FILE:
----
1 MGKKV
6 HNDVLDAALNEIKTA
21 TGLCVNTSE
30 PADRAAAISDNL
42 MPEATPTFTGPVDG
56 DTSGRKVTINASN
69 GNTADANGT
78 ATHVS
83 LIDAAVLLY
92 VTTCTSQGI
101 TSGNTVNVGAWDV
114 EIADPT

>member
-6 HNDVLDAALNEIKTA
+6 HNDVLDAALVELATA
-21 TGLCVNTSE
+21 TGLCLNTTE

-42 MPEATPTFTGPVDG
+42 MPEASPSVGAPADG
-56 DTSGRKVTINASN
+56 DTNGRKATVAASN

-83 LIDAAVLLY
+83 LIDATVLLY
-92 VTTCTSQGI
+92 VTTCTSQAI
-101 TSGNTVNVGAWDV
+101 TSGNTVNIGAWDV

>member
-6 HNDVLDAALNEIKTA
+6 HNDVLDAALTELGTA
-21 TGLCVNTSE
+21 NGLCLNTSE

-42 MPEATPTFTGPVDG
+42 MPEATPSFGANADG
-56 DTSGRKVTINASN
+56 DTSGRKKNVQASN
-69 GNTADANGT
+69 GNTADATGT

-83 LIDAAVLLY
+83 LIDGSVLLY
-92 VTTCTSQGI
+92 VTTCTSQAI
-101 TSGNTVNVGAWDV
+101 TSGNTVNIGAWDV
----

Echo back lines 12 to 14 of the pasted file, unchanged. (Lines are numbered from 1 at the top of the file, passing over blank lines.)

114 EIADPT

>member
-6 HNDVLDAALNEIKTA